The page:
On Tuesday, a veteran patient at a Veterans Affairs clinic in Austin Texas, reportedly shot and killed himself in the waiting room in front of "hundreds" of people.
The incident at the VA Austin Outpatient Clinic reportedly took place in the waiting room, in front of "hundreds of witnesses" J.D. Simkins reported for Military Times.
Some patients were unaware that anything was amiss, with KXAN, a local Austin MSNBC news affiliate reporting that a group therapy session continued for "nearly an hour" before patients realized what had happened. "All of a sudden, over the intercom, they have this statement about everyone must clear the building including staff, so it was a little surprising," Ken Walker, a patient there, told KXAN.
"Our deepest condolences go out to the loved ones affected by this untimely death," Deborah Meyer, a spokesperson with the Austin VA clinic told Task & Purpose. "Due to patient privacy concerns, we will not be discussing the specifics of this case. Any time an unexpected death occurs, we review our policies and procedures to see if changes are warranted."
Though the VA prohibits firearms on their grounds, the Austin facility doesn't have metal detectors, according to KWTX 10.
The facility will now be enforcing "100% bag checks until further notice," Meyer told Task & Purpose.
The clinic shut down Tuesday as investigators and local law enforcement were called in, KCTV 5 News reported. It has since reopened.
Based on a VA fact sheet for veterans in the southern region of the United States, 530 Texas veterans committed suicide in 2016. In 2016 "the suicide rate was 1.5 times greater for veterans than for non-veteran adults, after adjusting for age and gender" according to a September, 2018 VA study that looked at national suicide statistics from 2005 to 2016.
The Austin clinic is offering crisis counseling today, and Saturday April 13, 2019 from 8 a.m. to 1 p.m.
Representatives with the Veterans Crisis Line are available 24 hours a day by dialing 1-800-273-8255, and pressing 1 to talk to someone. Text messages can be sent to 838255 to connect directly with a VA responder.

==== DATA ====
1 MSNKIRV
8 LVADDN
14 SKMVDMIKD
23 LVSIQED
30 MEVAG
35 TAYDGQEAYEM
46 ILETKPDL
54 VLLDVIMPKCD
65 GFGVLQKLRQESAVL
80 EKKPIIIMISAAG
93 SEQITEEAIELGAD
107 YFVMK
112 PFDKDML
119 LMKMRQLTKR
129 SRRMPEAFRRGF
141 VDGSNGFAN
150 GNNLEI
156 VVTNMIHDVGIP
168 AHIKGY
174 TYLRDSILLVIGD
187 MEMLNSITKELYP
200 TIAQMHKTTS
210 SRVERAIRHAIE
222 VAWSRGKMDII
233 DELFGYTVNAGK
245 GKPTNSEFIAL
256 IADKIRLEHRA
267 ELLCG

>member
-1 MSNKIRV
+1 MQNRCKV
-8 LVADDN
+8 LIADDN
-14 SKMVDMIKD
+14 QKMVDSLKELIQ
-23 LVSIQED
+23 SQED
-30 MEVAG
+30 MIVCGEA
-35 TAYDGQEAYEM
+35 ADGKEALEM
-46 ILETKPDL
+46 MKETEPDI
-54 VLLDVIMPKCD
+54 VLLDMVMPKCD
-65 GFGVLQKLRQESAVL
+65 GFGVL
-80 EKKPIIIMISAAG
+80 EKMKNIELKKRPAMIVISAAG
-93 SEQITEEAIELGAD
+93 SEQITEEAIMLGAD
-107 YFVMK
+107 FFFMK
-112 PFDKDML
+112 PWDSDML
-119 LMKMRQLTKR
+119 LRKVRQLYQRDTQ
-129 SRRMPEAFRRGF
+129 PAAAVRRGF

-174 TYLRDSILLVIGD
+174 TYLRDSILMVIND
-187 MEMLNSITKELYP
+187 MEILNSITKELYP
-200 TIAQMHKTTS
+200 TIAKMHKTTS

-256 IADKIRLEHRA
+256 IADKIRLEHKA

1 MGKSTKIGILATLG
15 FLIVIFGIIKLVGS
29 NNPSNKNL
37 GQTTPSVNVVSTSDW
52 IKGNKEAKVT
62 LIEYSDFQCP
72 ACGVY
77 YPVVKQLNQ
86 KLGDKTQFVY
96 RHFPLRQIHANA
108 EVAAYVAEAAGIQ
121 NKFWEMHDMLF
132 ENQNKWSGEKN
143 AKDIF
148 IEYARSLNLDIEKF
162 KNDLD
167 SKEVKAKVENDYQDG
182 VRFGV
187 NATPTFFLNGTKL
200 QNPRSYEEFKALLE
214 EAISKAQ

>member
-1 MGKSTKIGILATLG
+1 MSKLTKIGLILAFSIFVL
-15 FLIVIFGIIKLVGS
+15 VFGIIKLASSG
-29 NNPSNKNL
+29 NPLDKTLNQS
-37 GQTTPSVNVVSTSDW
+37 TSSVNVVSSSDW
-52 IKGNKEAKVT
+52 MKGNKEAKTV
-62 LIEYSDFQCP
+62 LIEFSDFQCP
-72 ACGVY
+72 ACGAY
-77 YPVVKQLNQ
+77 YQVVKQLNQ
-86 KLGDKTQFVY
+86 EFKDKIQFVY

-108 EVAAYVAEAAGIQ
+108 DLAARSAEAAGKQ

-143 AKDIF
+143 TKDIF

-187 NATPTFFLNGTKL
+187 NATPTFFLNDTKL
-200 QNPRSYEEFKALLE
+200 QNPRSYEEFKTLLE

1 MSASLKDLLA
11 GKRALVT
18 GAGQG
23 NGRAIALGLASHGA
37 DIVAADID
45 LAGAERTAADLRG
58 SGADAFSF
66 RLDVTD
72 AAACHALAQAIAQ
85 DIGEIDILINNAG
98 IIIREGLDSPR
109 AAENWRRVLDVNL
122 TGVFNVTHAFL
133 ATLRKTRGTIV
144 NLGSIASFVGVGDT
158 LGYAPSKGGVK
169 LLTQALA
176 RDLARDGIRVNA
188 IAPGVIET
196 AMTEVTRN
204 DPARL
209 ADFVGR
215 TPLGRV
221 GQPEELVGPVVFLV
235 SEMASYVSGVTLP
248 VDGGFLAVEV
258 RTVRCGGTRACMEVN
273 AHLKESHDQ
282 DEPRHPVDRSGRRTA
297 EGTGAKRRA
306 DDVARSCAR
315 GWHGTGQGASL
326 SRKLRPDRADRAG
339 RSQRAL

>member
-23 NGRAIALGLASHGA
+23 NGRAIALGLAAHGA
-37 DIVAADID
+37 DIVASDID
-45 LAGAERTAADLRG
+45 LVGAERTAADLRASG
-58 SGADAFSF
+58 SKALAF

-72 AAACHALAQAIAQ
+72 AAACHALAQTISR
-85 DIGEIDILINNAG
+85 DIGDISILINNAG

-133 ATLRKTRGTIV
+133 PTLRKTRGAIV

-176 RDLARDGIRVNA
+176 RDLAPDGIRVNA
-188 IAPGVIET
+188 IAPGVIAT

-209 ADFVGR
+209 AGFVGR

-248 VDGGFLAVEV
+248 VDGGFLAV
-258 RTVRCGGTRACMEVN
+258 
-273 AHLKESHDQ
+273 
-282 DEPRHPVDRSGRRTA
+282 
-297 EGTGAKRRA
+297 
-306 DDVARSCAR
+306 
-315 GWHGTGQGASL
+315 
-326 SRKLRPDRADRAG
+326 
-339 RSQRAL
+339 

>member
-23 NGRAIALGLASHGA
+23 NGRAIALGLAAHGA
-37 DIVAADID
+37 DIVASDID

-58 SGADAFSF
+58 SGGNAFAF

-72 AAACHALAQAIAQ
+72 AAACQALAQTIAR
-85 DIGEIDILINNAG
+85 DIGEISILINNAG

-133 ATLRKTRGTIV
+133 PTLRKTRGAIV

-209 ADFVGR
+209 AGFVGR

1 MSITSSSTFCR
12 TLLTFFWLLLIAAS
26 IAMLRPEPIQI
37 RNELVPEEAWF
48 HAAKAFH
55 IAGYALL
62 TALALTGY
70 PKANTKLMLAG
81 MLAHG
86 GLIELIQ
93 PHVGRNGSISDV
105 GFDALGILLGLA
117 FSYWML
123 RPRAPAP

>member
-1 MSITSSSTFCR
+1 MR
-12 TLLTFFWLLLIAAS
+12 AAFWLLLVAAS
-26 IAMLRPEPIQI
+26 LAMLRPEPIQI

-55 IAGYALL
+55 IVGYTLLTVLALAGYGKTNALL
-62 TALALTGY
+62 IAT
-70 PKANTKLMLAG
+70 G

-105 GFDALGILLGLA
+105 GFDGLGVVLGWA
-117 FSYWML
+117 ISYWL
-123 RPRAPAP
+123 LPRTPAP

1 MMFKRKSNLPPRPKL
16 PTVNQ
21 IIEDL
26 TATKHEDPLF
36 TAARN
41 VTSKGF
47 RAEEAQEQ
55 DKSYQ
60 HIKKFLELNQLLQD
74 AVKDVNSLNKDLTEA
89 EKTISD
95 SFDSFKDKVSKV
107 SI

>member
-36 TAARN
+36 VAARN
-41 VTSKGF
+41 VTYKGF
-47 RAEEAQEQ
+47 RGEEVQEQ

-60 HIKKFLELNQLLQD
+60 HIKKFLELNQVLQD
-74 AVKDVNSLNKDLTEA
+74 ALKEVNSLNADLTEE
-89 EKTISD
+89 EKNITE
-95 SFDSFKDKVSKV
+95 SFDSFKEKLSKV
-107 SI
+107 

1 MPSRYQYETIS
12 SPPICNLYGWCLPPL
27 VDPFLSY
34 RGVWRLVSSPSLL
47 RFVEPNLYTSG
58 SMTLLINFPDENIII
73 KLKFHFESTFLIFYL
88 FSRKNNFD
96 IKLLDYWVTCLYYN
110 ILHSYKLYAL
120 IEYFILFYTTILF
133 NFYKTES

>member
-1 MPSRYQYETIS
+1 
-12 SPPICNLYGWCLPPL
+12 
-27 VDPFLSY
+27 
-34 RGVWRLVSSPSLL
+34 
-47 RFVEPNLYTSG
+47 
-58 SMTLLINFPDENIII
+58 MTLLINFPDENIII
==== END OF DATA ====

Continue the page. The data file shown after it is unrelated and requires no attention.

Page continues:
Navy Secretary Richard Spencer took the reins at the Pentagon on Monday, becoming the third acting defense secretary since January.
Spencer is expected to temporarily lead the Pentagon while the Senate considers Army Secretary Mark Esper's nomination to succeed James Mattis as defense secretary. The Senate officially received Esper's nomination on Monday.
U.S. Special Operations Command may be on the verge of making the dream of flying infantry soldiers a reality, but the French may very well beat them to it.
On Sunday, French President Emmanuel Macron shared an unusual video showing a man on a flying platform — widely characterized as a "hoverboard" — maneuvering through the skies above the Bastille Day celebrations in Paris armed with what appears to be a dummy firearm.
The video was accompanied with a simple message of "Fier de notre armée, moderne et innovante," which translates to "proud of our army, modern and innovative," suggesting that the French Armed Forces may be eyeing the unusual vehicle for potential military applications.
If such experiments took place, the amendment would require the inspector general's office to tell lawmakers if any of the ticks or other bugs "were released outside of any laboratory by accident or experiment design."
There's no one path to military service. For some, it's a lifelong goal, for others, it's a choice made in an instant.
For 27-year-old Marine Pvt. Atiqullah Assadi, who graduated from Marine Corps bootcamp on July 12, the decision to enlist was the culmination of a journey that began when he and his family were forced to flee their home in Afghanistan.
The Air Force has administratively separated the Nellis Air Force Base sergeant who was investigated for making racist comments about her subordinates in a video that went viral last year, Task & Purpose has learned.